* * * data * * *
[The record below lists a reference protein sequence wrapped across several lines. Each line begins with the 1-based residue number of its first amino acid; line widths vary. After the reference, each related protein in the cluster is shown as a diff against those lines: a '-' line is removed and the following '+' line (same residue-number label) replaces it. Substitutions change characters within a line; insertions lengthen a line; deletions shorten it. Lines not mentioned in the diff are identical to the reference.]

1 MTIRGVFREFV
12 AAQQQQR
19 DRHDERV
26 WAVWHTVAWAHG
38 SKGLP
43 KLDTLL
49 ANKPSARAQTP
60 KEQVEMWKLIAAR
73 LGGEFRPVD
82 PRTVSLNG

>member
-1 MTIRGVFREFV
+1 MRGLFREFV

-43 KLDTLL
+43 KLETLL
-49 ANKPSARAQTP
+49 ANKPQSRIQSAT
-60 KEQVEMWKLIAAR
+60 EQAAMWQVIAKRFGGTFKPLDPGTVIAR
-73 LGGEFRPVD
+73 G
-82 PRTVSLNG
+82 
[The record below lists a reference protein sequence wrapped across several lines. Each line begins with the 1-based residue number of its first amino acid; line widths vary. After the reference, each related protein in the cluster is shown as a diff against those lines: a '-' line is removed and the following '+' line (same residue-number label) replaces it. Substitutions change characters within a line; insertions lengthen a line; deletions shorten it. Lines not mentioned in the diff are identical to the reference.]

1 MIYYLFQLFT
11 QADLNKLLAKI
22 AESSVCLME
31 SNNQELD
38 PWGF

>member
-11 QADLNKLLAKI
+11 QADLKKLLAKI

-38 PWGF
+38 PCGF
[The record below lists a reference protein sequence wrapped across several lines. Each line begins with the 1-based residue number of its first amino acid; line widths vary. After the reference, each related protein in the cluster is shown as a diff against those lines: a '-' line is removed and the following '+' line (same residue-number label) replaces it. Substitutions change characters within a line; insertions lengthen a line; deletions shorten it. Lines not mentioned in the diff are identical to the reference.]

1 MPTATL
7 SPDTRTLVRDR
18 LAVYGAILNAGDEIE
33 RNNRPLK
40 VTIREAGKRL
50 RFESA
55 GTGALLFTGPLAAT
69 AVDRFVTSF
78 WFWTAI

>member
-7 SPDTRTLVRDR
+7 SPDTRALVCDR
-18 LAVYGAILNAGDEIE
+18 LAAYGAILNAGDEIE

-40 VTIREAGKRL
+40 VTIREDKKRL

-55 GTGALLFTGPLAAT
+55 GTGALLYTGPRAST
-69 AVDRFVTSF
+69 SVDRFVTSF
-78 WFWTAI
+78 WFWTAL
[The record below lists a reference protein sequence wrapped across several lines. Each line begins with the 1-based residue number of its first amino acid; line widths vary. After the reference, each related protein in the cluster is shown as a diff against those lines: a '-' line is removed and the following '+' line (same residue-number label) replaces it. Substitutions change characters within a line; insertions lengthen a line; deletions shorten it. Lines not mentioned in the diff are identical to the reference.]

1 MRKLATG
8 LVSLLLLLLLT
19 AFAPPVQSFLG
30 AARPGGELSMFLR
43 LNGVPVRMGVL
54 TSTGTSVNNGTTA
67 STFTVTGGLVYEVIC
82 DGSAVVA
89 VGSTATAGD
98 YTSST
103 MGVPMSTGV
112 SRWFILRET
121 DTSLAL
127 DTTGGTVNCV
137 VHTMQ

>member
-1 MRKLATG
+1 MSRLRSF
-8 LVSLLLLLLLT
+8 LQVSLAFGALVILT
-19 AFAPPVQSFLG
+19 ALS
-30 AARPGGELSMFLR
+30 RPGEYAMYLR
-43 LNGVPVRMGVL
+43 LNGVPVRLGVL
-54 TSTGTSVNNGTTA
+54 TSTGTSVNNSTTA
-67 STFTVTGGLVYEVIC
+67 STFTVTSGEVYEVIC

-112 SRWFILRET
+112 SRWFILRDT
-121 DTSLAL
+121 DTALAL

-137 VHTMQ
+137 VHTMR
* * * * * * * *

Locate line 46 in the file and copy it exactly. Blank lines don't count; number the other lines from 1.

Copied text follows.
>member